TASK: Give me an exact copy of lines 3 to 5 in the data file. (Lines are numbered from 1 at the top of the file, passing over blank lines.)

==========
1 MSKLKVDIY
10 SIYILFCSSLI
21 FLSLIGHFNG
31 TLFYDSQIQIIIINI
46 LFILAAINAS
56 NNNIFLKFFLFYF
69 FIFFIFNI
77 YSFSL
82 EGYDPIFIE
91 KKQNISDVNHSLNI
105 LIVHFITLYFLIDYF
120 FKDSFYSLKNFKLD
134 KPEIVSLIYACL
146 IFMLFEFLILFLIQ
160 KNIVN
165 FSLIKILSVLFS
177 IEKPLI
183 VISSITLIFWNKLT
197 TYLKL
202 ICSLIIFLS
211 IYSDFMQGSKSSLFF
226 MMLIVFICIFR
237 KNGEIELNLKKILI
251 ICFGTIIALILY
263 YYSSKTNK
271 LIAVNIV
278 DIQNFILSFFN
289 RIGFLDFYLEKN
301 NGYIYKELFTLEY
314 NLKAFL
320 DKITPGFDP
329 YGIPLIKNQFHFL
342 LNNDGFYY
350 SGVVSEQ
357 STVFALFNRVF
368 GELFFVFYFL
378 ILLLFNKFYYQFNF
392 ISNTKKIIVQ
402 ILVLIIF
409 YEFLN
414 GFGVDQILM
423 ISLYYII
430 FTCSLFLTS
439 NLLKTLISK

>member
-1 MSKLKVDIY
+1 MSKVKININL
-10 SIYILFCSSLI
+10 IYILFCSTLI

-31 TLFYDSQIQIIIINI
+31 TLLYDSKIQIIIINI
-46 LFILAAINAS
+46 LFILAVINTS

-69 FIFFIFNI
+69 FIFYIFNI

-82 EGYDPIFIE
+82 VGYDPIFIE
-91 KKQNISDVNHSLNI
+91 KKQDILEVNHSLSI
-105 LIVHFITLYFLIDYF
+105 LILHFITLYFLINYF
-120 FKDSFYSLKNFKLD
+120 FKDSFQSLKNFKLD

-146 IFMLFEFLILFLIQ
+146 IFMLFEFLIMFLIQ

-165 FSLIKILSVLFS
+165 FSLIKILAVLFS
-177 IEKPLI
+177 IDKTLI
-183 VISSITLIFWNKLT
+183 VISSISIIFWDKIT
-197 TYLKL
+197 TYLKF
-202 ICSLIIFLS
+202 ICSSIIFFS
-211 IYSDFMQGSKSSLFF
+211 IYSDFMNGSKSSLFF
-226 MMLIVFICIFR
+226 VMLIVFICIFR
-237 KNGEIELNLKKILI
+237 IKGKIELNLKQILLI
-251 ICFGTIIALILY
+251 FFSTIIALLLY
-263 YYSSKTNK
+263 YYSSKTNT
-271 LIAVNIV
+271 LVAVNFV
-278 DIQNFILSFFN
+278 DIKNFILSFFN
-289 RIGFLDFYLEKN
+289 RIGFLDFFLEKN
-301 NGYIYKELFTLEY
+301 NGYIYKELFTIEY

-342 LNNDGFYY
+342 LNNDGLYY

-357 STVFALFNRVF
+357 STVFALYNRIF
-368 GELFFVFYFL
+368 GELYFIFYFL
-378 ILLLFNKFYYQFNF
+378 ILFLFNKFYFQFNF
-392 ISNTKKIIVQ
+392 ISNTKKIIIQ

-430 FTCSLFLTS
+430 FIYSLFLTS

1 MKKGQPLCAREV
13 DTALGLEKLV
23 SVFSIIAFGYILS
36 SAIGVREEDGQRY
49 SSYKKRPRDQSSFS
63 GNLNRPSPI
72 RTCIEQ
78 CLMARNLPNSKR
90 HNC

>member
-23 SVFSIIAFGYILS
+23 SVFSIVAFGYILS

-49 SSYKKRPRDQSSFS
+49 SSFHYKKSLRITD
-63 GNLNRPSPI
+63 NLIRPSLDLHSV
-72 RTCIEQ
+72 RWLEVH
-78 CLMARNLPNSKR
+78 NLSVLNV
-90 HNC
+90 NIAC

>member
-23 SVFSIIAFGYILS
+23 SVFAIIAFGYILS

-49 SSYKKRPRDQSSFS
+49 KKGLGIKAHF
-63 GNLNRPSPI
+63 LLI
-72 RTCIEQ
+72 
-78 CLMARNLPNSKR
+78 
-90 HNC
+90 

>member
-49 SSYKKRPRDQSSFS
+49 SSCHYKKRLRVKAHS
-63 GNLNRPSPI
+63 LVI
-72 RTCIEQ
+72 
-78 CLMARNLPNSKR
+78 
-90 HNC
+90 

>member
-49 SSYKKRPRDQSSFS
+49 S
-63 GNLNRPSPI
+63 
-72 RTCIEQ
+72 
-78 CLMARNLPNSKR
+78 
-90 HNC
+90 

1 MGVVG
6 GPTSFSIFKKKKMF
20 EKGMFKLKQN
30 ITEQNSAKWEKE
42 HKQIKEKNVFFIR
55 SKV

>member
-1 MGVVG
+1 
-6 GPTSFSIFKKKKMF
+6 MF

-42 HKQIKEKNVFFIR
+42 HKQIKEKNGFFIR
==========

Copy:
21 FLSLIGHFNG
31 TLFYDSQIQIIIINI
46 LFILAAINAS